Davines S.p.A, the leading international hair care products manufacturer, filed a complaint under against the Chinese owner of the domain name <davines.in> under the .IN Domain Name Dispute Resolution Policy (INDRP). The sole arbitrator appointed in the matter decided the dispute in favour of the Complainant and decided that the disputed domain name <davines.in> should be transferred to the Complainant.
The Complainant in its submissions stated that it is a leader in international hair care products and supplies high-end hair care and skin care products to saloons and spas. The Complainant stated that it owns the domain name <davines.com> from April 9, 2003 and its website hosted the said domain name which is accessible to its customers worldwide including its Indian customers, providing detailed information about its goods and it has a reputation in India because its products are purchased by Indian customers from its website and from online retail stores. The Complainant affirmed that it had invested substantial time, money and efforts to advertise and promote the ‘DAVINES’ mark. The Complainant argued that the disputed domain name was nearly identical and confusingly similar to its corporate name Davines S.P.A, its domain name and its trade mark ‘DAVINES’. The Complainant argued that the Respondent had registered the disputed domain name to take unfair advantage of the goodwill and reputation associated with its mark and that the Respondent lacks rights and legitimate interests in the disputed domain name which is evident from the Respondent trying to sell the disputed domain name or attract internet traffic based on the goodwill associated with its mark. The Complainant further argued that the disputed domain name was registered in bad faith or was being used in bad faith as it creates a false association with its mark. The Complainant added that because it was a prior adopter and owner of the trademark and domain name <davines.com>, the registration of the disputed domain name by the Respondent and attempting to sell it establishes bad faith. Further, the Complainant stated that the Respondent did not use the disputed domain name for any legitimate business but had put it up for sale.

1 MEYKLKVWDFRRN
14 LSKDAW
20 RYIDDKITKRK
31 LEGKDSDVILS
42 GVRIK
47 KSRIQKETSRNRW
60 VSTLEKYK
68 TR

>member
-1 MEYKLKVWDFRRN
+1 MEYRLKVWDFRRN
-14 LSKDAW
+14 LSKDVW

The Respondent did not respond in these proceedings.
Discussion and findings:
The said decision issued by the panel is based on the following points: -
- Identical or Confusingly Similar:
The Arbitrator was of the view that since the disputed domain name incorporates the Complainant’s ‘DAVINES’ mark in its entirety, the disputed domain name is identical with or confusingly similar to a trademark ‘DAVINES’ in which the Complainant has rights.
-Rights or Legitimate Interests:
In reference to the ground that the Respondent has no rights or legitimate interests in the disputed domain name, the Arbitrator was of the opinion that the Complainant was successful in proving that the Respondent has no rights or legitimate interests in respect of the disputed domain name, as the Respondent had not taken part in these proceedings and the evidence filed by the Complainant established prior rights in the mark and over thirty years of use of the said mark. Further, the Arbitrator was of the view that use of the Complainant’s mark in the disputed domain name was with the intention to exploit the fame associated with the Complainant’s trademark and such use was not bonafide.
-Registered and Used in Bad Faith:
The Arbitrator was of the view that the evidence submitted by the Complainant clearly established the Complainant’s prior adoption of the mark and its reputation and fame due to its extensive use worldwide. The Respondent had not used the disputed domain name for hosting a website but had offered the disputed domain name for sale based on the fame of the mark, which is recognised as bad faith.
In view of the above findings, the domain name was transferred in the name of the Complainant.